Nik Kayler, the fishing tournament competitor tossed into Lake Okeechobee in January, died by drowning, a medical examiner’s report says.
While the report doesn’t elaborate, Kayler’s half-brother said Tuesday that other details the family has learned would back the idea of drowning, as opposed to hypothermia, which had been a consideration because of the frigid waters into which Kayler was thrown.
Evidence suggests “he was unconscious when he went into the water,” Anthony Llanos said Tuesday.
At the time of the tournament, a cold snap had brought low temperatures around the lake into the upper 30s to low 40s, and the water was believed to have been in the low-to-mid 50s.
Llanos said Kayler still had all the cold-weather clothing he’d layered on, even his gloves, when his body was found near Clewiston during an extensive search.
“It was as if he never tried to get anything off,” Llanos said. The former U.S. Marines water survival instructor said Tuesday a person likely would shed as much clothing as possible when hitting the water “so you can swim.”
On Jan. 10, a commercial boat found the remains of Kayler, a 38-year-old military veteran, husband and father, in the lake near a water tower in Clewiston.
Kayler, of Apopka, and tournament fishing partner Bill Kisiah, 51, from Slidell, La., had left Okeechobee on the morning of Jan. 4, the first day of the Fishing League Worldwide’s three-day Costa Series tournament. A search began when the two failed to check in around suppertime. At about 11 p.m., an exhausted Kisiah and his 21-foot Ranger Z521 came ashore near the Pahokee Marina. Kisiah briefly was hospitalized. He could not be reached for comment Tuesday.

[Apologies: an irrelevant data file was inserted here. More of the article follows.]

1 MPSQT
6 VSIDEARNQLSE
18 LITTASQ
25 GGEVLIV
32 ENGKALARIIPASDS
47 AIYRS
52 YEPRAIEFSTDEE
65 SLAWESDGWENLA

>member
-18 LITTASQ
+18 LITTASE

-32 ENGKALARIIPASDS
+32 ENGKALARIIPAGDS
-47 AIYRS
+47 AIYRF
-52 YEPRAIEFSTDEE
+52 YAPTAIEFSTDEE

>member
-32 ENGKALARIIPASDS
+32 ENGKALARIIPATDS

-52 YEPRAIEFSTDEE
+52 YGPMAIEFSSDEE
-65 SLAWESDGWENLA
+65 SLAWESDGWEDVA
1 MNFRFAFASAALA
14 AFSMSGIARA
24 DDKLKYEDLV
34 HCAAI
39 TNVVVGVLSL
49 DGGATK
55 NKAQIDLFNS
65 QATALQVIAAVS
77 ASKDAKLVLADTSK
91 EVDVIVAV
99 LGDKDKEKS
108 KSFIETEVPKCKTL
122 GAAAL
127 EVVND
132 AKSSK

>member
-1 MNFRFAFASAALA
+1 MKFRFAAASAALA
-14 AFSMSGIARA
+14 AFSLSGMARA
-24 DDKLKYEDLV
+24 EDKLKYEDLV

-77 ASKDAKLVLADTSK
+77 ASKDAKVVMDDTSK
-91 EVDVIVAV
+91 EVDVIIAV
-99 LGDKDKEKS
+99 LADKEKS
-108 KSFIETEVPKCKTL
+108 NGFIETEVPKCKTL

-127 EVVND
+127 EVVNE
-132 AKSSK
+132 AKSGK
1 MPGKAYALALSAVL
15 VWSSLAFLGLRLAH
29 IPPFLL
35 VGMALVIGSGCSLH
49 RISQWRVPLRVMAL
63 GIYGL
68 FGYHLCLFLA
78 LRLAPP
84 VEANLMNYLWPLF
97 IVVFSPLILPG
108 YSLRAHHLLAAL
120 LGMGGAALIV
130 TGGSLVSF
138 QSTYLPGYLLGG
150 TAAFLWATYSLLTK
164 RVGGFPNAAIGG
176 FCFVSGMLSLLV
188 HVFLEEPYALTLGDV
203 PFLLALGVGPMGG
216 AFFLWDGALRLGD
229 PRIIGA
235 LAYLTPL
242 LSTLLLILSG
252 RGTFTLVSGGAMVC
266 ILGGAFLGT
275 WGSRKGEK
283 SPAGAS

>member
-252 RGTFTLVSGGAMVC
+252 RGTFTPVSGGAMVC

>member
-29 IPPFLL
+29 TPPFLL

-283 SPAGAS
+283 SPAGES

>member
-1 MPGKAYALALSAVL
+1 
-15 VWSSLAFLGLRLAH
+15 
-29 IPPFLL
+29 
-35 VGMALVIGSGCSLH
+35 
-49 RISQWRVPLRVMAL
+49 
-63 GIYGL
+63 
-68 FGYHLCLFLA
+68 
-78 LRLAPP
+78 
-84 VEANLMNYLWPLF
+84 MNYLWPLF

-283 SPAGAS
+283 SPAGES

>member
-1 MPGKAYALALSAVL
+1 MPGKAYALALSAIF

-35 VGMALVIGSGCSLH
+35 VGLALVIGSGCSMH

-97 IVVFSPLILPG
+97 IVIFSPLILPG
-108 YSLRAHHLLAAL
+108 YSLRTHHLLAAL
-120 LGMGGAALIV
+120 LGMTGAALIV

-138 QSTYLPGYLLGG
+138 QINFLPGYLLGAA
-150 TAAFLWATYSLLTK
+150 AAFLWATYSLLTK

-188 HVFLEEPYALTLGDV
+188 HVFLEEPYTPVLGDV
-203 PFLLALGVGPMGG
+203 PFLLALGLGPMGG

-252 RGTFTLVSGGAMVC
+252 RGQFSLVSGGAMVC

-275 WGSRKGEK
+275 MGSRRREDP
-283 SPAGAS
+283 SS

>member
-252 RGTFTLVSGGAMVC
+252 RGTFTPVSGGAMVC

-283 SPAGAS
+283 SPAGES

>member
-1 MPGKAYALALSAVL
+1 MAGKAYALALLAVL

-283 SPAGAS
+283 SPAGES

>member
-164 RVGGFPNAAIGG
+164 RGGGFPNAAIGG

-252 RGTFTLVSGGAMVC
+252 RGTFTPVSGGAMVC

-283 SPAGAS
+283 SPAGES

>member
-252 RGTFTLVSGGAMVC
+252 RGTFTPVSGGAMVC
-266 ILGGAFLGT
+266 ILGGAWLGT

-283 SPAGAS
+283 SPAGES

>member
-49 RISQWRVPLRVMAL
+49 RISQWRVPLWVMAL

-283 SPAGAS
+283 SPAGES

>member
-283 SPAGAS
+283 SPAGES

During the search, Llanos said authorities told him Kayler was in the back of the boat when “it kind of speared the wave. It killed the motor.” That’s when Kayler went overboard. Llanos said he was told Kisiah then tried and failed to restart the engine, even as a strong wind pushed the boat farther from Kayler.
Llanos said he also was told subsequent waves eventually swamped the boat, and that Kisiah ended up in the lake and eventually crawled back in, got to its bow and used the trolling motor to try to get to shore.
A spokesman for the Florida Fish and Wildlife Commission, which is conducting the investigation into Kayler’s death, said this week that the investigation is not complete and so nothing will be released at this time.
Because Kayler’s body was recovered on the Hendry County side of the lake, the autopsy was done by the Lee County Medical Examiner in Fort Myers, which covers Lee, Hendry and Glades counties in southwest Florida.
The autopsy report obtained Tuesday by The Palm Beach Post, through a public records inquiry, said Kayler was “ejected from boat into water and submerged,” but it lists “environmental exposure” as a contributing condition.
The report did say Kayler had on a life vest, a fishing jacket, a hat, a thermal face mask and neck guard, a thermal shirt and thermal pants, along with jeans, a long-sleeve shirt, a hooded sweater and gloves.
It said the body showed “no evidence of acute blunt or penetrating trauma,” which would suggest Kayler did not hit his head on the boat on his way into the lake.
The report said Kayler had no appreciable blood-alcohol content and was free of any drugs.
A spokesman for the FLW tour said Tuesday he hadn’t yet seen the medical examiner’s report and couldn’t comment.
A money-raising webpage for Kayler’s family, set up with a goal of $15,000, collected more than $20,000 in it first day, and it stood Tuesday at about $87,000.